On the upper west side not far from Columbia University a gathering of women (with some men sprinkled in) appeared at the home of The Last Women’s Magazine editor for a film screening of Miss Representation. It wasn’t important that the 2011 American documentary film written, directed, and produced by Jennifer Siebel Newsom was already seen by the majority of us in attendance. The film, now famous on Netflix was a catalyst for a bigger conversation: The representation of women in American society and more specifically, the misrepresentation of women in the media.
We sat on couches in a cozy room amongst art deco images of colorful women posing with their skeletons visible (that were for sale or winnable by way of raffle tickets). We mingled like this until the lights dimmed, the big screen lit up, and we took our seats.
Use the link to see a clip of the documentary: http://film.missrepresentation.org/
In honor of women’s history month and in greater tribute to the months and years after when women’s issues would continue long after March has come and gone we watched the film that spoke on the day to day subliminal messaging we receive that shapes our perception of an America woman. How does the media tell us she should look? How should she speak? Do the same rules apply to different races of women? Classes? Ages? In what ways does the media skew our idea of women and just how mentally fucked up are we on the issue? The film challenged us, as a very humble representation of 51% of the population to have honest discussions as women on what the film was saying and what our own life experiences told us. Uraidah Hassani, founder of the Women’s Worldwide Initiative led the women into discussion.
Just a few ideas tossed around were women in positions of power. What did we make of the media’s incredible regard for a women who seek to attain positions of power as two things: The Hilary Clinton or her counterpart, the Sarah Palin (otherwise known as the stereotypes of the ball busting bitch or the mentally inadequate sex figure)? We dived into women in most mainstream movies. Particularly the women in movies under the guise as the heroin. The ones who seem to be taking names and no prisoners since the opening scene dressed in… little to nothing, looking…wildly sexed up while saving… the world. I suspect that this is idea of the “fighting fuck toy”, dubbed affectionately by the documentary may be the culprit behind the sub culture of women’s Halloween garb including but not limited to: sexy cop, sexy firefighter, sexy super hero, and/or sexy nurse/doctor.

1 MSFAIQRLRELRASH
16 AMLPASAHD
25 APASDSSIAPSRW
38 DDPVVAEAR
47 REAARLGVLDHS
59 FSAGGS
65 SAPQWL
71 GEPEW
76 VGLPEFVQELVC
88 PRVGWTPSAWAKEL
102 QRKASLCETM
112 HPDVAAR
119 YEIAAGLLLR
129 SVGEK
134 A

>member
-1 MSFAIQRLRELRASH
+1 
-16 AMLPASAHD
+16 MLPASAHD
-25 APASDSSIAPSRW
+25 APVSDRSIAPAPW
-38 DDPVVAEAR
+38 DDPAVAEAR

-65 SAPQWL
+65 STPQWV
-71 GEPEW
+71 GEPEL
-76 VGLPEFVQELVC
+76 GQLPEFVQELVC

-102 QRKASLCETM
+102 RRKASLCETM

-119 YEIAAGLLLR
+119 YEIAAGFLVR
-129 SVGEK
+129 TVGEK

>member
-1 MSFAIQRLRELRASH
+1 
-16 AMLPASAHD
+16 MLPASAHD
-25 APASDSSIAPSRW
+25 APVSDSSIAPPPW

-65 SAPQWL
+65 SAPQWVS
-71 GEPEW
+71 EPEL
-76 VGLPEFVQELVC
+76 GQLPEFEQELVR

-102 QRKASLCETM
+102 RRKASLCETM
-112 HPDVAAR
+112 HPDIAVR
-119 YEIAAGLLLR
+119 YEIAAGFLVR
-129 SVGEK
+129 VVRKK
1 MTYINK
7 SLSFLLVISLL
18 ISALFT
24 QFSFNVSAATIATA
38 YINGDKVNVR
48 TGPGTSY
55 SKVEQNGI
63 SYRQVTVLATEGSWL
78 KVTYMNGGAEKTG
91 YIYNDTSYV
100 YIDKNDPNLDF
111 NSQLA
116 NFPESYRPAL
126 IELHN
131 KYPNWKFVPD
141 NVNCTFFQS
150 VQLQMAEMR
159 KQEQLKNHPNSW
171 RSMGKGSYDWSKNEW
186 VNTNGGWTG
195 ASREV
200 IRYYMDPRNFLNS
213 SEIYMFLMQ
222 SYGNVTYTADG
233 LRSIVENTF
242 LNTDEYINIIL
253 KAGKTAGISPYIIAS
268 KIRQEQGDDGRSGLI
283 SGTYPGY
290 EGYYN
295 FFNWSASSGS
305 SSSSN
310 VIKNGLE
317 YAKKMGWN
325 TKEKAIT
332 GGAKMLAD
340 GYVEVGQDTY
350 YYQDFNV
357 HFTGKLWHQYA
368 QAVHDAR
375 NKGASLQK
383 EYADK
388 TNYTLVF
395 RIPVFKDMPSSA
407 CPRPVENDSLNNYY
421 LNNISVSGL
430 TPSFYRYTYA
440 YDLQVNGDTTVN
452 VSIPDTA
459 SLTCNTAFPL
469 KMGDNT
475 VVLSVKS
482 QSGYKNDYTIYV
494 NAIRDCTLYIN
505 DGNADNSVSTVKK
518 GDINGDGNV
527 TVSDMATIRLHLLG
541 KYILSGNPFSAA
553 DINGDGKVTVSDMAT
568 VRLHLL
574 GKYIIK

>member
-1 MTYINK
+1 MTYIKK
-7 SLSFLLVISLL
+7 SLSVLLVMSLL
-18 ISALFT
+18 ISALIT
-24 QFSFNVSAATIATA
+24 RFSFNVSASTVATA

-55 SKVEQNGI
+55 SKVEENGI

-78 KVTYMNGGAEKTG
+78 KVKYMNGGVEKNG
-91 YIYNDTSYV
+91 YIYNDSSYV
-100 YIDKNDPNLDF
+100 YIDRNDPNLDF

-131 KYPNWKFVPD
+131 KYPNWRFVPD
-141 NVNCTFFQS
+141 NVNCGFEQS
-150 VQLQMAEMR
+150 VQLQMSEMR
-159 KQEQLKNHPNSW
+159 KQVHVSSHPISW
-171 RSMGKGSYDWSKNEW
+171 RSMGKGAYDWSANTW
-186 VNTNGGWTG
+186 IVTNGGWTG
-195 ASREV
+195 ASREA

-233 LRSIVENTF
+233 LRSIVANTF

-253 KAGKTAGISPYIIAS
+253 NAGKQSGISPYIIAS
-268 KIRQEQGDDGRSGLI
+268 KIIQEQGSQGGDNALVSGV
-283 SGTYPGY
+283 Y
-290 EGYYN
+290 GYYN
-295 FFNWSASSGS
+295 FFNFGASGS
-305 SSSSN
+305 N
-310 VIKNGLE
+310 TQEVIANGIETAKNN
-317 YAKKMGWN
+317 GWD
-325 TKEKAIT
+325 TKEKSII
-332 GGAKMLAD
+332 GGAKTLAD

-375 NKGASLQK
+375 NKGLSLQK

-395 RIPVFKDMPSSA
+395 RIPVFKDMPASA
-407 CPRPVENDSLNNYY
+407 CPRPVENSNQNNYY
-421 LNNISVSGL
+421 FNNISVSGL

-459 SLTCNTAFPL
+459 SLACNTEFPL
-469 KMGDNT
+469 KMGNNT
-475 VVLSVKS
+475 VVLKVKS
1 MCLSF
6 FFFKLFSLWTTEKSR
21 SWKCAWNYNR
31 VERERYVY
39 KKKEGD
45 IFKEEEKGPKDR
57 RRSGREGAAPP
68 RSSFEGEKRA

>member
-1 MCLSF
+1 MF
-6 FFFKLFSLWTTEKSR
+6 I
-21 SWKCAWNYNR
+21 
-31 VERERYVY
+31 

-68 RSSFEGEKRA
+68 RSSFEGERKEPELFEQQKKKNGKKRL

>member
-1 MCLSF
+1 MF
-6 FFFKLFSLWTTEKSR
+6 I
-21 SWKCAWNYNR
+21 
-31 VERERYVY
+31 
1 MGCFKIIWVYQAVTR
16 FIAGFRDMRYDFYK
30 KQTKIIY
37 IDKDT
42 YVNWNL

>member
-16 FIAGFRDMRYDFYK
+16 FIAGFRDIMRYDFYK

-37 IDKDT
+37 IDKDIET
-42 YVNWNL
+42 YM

We came together as women of 2014 who are a part of the generation of the new media to discuss strategy. Below are some initial steps you can take to not allow yourself to become a victim of the media. Moreover, this might be a great place to start counteracting the sexism and harassment that sullies the quality of life of women and girls in urban/suburban/rural communities and in developing countries.
- Media Literacy: This is more necessary now that we live in an age where media images and social media are a constant presence in our lives. Media literacy has become as important as reading literacy. Being able to comprehend knowledge intake and question information is powerful.
- Be the Change You Wish to See: Simple. Change up your life style if you want a change in society. Read up and educate yourself on the matter. Don’t be shy in supporting women intellectuals or women you think would excel in positions of leadership.
- No Respect? No Ratings: Don’t support television programming or movies that promote blatant masochistic or sexist views. Television is sometimes a sensationalized representation of us and our stories. What will we have them say about us?
- Be a Story Teller: Create more stories that tell the lives of women on their own terms. Use the media as an instrument of change.
Link for the Last Women’s Magazine: http://thelastwomensmagazine.com/